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Neighbours’ row over ‘large unauthorised structure’ at period house referred to An Bord Pleanála

Simon Revill, a property manager, has been involved in a long dispute over a new building by the rear and side of the home of his neighbour, Philip Farrelly

A man in north county Dublin has been shut out of a planning row in which he took court action after Fingal County Council sent the file to An Bord Pleanála without telling him.

The affair centres on a “large unauthorised structure” at a period house adjoining the man’s beachfront home at Burrow Road in Sutton, a premium residential strip where the late rock star Phil Lynott had a home.

Simon Revill, a property manager, has been involved a long dispute over a new building by the rear and side of the home of his neighbour, Philip Farrelly. His mother, Jackie Revill, bought the house in the 1970s with her husband.

The disputed structure next door was built without planning permission, according to a Fingal enforcement notice three years ago that directed Mr Farrelly to remove it.


Still standing, the structure overlooks the back of Mr Revill’s home by Burrow Beach near Howth and throws his garden and the rear of his house into shadow.

Frustrated after years of legal and administrative wrangling, Mr Revill said he cannot understand why Fingal council has failed to compel his neighbour to remove the offending building. “The simple solution is for the council to carry out their statutory duty,” Mr Revill said.

Mr Farrelly, for his part, insisted there was nothing wrong with the building but declined to discuss the row for this piece. “Other than to say that I am absolutely confident that the construction is perfectly legal, I have no comment,” he said.

Mr Revill took court action against the development in 2019 but a judge ruled that the court should not interfere between neighbours.

After residents on the road made complaints, Fingal council issued an enforcement order to Mr Farrelly in March 2020 instructing him to remove the unauthorised structure and saying the development was “not exempted” from planning rules.

But years later the building has not been removed, leading Mr Revill to engage in prolonged correspondence with Fingal council demanding action to ensure compliance with its own enforcement order.

“I have been writing to council on a fortnightly basis about this case. They tell me it’s in the legal realm,” Mr Revill said.

“It’s been an absolutely devastating, soul-destroying five years that no one should be subjected to.”

Unknown to Mr Revill, Fingal referred the file to An Bord Pleanála in July seeking a declaration from the planning appeals body on whether certain construction and demolition work “is or is not development or is or is not exempted development”.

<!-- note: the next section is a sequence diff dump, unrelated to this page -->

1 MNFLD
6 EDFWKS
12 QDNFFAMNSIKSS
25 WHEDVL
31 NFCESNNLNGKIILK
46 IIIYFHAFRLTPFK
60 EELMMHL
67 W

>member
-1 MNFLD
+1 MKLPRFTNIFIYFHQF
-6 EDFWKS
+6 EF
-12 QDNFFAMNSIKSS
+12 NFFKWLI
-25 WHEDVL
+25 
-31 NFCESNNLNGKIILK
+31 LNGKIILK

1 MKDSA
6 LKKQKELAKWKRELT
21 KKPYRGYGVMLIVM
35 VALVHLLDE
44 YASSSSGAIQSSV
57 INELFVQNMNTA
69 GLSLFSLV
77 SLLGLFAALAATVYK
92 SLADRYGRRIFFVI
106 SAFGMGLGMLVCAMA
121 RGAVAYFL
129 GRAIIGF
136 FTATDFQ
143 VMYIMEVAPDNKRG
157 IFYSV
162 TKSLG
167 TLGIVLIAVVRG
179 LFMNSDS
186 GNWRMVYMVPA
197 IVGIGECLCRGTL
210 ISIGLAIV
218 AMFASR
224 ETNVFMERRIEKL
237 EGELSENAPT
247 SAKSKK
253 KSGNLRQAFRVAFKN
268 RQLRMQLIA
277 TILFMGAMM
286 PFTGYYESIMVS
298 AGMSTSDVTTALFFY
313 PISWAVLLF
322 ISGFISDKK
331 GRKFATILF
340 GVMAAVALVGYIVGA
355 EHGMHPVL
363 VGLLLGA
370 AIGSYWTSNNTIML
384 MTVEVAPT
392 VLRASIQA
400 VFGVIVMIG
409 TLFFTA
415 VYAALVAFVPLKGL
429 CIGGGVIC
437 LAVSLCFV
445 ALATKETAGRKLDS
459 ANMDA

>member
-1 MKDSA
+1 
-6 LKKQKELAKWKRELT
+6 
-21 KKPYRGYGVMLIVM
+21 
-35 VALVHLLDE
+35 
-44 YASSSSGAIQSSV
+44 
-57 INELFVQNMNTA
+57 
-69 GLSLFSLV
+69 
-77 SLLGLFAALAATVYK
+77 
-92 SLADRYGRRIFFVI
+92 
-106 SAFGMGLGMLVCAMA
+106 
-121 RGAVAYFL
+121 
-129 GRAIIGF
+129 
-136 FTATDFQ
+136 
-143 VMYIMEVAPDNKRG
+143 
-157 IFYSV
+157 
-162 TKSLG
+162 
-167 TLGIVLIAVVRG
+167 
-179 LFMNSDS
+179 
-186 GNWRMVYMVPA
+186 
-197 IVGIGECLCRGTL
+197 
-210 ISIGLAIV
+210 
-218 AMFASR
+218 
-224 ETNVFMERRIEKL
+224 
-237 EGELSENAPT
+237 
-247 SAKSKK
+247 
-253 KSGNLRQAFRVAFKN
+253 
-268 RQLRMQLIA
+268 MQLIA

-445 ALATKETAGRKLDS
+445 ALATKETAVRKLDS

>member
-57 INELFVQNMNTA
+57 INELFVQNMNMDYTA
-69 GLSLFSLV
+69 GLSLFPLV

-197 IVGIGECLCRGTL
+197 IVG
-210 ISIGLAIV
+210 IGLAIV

That move by the council surprised Mr Revill as he was never notified and learned of it only after The Irish Times made enquiries about the case.

According to An Bord Pleanála’s online note on the file, the case is due to be decided by November 21st. “The board are treating this ... referral as valid, and it is currently with an inspector,” it said in reply to questions.

When Mr Revill tried to make a formal submission to An Bord Pleanála last week after belatedly hearing about the case, the planning body told him the four-week deadline for making observations had passed.

An Bord Pleanála told Mr Revill: “In this case the referral was received on 19th July 2023, and the last date for receipt of a submission or observation was 15th August 2023. However, your submission or observation was received by the board on 18th October 2023 and it is regretted that it must, therefore, be regarded as invalid.”

Mr Revill said: “I have been denied my legal rights to make an observation to An Bord Pleanála.”

An Bord Pleanála said the statutory period for making observations was set out in the Planning and Development Act of 2000. “As soon as the inspector’s report is complete, the file will be in line to go to board for its consideration and decision.”

After Mr Revill complained last week to Fingal council about the referral to An Bord Pleanála, the council provided him with its July submission.

The Fingal document said: “Since issuing the enforcement notice the developer has put forward the case that they consider the development is exempted development. At this point it is considered appropriate to seek a declaration from An Bord Pleanála on the matter.”

Asked about Mr Revill’s complaints over noncompliance with its enforcement order and the referral to An Bord Pleanála, Fingal said there was “no requirement for the council to notify any party or to invite submissions” on such a case.

“Following the determination of this referral by An Bord Pleanála, the planning authority will consider its position and take such steps as appropriate,” Fingal said.

Arthur Beesley

Arthur Beesley

Arthur Beesley is Current Affairs Editor of The Irish Times